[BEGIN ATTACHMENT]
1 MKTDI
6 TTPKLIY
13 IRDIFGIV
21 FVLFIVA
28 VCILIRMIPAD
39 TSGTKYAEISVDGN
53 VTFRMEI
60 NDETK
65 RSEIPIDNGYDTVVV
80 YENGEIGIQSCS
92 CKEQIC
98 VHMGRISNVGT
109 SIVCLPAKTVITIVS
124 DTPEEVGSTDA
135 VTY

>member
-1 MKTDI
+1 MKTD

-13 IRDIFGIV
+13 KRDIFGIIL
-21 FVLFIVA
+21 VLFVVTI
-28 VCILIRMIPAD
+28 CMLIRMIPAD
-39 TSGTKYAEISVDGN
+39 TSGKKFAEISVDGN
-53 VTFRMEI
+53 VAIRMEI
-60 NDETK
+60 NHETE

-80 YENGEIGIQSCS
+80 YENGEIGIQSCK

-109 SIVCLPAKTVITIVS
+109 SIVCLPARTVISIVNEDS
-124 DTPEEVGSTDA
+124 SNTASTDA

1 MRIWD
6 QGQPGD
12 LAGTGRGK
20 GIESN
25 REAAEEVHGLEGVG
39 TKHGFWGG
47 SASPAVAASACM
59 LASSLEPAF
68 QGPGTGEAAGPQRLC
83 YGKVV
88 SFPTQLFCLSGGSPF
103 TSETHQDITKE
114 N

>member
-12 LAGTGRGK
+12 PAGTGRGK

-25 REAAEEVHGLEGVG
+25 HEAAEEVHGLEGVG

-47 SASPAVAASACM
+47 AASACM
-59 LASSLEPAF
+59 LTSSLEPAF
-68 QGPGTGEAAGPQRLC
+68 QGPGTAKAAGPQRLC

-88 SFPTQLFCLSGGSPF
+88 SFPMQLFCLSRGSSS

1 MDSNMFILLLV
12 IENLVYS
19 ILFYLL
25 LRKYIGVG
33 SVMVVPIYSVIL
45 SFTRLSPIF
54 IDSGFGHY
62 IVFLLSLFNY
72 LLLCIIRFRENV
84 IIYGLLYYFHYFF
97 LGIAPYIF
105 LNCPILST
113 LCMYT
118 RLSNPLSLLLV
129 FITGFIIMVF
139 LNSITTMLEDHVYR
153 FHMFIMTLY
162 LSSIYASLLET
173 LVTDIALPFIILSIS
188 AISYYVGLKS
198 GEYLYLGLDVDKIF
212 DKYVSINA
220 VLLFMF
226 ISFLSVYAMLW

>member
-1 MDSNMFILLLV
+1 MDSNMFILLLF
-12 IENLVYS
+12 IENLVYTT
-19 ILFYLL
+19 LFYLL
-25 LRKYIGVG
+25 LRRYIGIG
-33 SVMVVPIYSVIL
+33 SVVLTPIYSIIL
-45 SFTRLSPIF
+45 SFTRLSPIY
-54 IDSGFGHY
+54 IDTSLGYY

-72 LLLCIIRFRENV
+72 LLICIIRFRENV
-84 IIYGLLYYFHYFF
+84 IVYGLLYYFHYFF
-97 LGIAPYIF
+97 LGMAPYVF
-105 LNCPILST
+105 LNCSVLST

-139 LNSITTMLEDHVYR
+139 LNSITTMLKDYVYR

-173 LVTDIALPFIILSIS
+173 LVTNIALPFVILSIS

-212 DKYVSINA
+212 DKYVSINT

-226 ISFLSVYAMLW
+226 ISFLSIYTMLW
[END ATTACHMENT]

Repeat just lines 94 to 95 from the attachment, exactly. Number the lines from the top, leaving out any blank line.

-25 LRKYIGVG
+25 LRRYIGIG